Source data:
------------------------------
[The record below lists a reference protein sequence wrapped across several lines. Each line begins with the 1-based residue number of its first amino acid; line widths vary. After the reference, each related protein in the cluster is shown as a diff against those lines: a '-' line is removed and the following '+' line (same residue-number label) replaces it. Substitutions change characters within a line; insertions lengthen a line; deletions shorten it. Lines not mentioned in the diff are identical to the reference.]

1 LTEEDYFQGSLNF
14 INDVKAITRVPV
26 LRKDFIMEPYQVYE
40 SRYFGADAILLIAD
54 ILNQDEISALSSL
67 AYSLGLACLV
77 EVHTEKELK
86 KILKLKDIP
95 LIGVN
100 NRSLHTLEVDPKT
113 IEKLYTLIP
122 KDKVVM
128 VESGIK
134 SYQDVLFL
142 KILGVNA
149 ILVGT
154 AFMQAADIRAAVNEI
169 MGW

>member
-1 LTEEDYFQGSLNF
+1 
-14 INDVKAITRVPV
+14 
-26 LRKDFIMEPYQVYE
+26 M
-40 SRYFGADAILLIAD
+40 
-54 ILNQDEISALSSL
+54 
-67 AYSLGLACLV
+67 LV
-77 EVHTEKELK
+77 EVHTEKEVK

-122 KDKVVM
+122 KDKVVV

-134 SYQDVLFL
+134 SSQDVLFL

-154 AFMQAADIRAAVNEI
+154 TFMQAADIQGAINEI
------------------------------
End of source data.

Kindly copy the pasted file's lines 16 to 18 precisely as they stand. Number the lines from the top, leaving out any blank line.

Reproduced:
142 KILGVNA
149 ILVGT
154 AFMQAADIRAAVNEI